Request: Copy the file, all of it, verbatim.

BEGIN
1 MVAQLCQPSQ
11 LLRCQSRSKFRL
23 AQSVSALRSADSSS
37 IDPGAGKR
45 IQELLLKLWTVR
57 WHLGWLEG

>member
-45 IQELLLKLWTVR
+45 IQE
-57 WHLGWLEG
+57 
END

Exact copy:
1 MVAQLCQPSQ
11 LLRCQSRSKFRL
23 AQSVSALRSADSSS
37 IDPGAGKR
45 IQELLLKLWTVR
57 WHLGWLEG

>member
-45 IQELLLKLWTVR
+45 IQE
-57 WHLGWLEG
+57 